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“Rollover nights” is an element of hotel chain loyalty programmes that doesn’t normally get much attention. The idea is basically to entice members to continue staying beyond the bare minimum needed to earn (or renew) a given level of status. Currently, only Hilton Honors and IHG Rewards offer “rollover nights” as a feature of their loyalty programme, but other programmes have used “rollover nights” as part of their COVID-related plans to retain their best customers.
This autumn, however, I am finding that “rollover nights” is a very powerful way to incentivise members to choose one hotel chain over another.
What are “Rollover Nights”?
Here is Hilton’s standard explanation of rollover nights.
Elite rollover nights provide a faster way to earn elite status. Starting at Silver, at the end of the calendar year, any qualifying nights in excess of those required to qualify for your elite status level will be counted toward your elite status qualification for the following calendar year (January 1st to December 31st).
Example: If you reach Silver status after completing 10 nights, but end the calendar year with 30 nights, 20 nights will roll over into the following year.
Where things get confusing is when members are rolling nights forward year after year. Although you can only rollover nights for one year, the fact that you have rolled over nights does help you bank more “rollover nights” going forward. Here’s a generic example:
- Year 1 – 90 actual nights – since 60 is required for Diamond, 30 would rollover to Year 2
- Year 2 – You start with 30 rollover nights and stay 50 actual nights –> 20 nights would rollover to Year 3 (i.e. the excess of 30+50 minus the 60 needed for Diamond)
- Year 3 – You start with 20 rollover nights and stay 45 actual nights –> 5 nights would rollover to Year 4 (i.e. the excess of 20+45 minus the 60 needed for Diamond)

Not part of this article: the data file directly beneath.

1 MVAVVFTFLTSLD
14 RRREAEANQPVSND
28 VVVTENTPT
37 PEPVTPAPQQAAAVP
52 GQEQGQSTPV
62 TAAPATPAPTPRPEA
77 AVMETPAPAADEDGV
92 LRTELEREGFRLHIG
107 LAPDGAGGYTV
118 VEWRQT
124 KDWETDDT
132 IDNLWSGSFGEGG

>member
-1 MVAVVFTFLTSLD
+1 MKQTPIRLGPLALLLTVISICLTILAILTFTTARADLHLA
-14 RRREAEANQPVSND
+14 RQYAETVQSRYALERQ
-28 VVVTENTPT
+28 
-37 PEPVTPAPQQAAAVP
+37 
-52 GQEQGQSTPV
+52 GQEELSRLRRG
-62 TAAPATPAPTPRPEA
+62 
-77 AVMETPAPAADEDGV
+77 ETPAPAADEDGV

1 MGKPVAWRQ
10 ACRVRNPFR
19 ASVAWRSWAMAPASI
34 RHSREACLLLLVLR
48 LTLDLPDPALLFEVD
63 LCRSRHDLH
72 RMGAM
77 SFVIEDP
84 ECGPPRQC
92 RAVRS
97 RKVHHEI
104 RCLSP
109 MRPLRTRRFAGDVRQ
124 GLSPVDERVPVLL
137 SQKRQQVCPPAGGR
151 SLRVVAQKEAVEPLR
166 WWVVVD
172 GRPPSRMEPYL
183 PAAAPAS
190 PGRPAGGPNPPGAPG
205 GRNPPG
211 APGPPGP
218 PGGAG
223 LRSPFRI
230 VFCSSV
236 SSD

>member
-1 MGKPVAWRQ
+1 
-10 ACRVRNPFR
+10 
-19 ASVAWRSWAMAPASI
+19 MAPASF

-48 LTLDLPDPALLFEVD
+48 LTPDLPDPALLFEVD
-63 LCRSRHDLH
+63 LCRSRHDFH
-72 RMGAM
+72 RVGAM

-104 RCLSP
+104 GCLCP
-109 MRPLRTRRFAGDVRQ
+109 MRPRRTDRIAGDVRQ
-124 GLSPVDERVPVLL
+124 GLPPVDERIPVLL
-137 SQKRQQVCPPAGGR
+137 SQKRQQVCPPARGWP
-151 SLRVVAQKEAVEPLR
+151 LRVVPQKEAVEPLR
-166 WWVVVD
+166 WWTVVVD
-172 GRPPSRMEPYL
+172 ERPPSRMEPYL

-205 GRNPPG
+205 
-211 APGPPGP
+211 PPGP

Why Rollover Nights is such a powerful incentive
In 2021, ALL nights that Hilton members accumulate will rollover to 2022. This means that all nights spent at a Hilton in 2021 will count for 2022 status renewal.
Because the competition is not (yet) offering rollover nights, this is giving me more than enough reason to choose to stay at a Hilton. Here’s why…
My main hotel chain programmes are:
- Hyatt Globalist – requires 30 nights in 2021
- Marriott Platinum – requires 50 nights in 2021, although 25 were complimentary
- Hilton Diamond – requires 30 nights (or 15 stays) in 2021
At the moment, neither Hyatt nor Marriott are offering compelling promotions and I have already reached the renewal criteria. Try as I might to convince myself that an average Hyatt or Marriott stay should be “better” than a Hilton stay, I cannot shake the feeling that any additional nights this year with those chains would be “wasted”.
But every night I stay at a Hilton will help me qualify for Diamond in 2021 and renew it in 2022. So Hilton is receiving all of my hotel business at the moment. Perhaps in 2022 I will stay very few nights at Hilton, or perhaps I will be interested in rolling over more nights to 2023…
It also works for those who aren’t “Travel Hackers”
Even if travel hackers juggling multiple elite statuses are rare, the concept of rollover nights also helps to attract those who just want a single hotel chain to focus on. Since an elite night is never “wasted” with Hilton Honors, why bother with a backup? If I worked in a job where one year I might spend 100 nights on the road but just 20 nights the next year, would I rather choose Hilton with:
- Year 1 Diamond
- Year 2 Diamond (40 rollover nights + 20 actual nights)
- Year 1 –> Titanium (75 nights)
- Year 2 –> Silver (20 nights)
If I cared at all about elite status, I would choose the hotel chain that offered rollover nights…
I’ve never previously thought too much about rollover nights. But thanks to Hilton Honors, I am now realising what a powerful incentive it can be… and wishing that Hyatt and Marriott would do the same…
What do you think? Powerful incentive? Or too confusing to understand? Leave a comment below…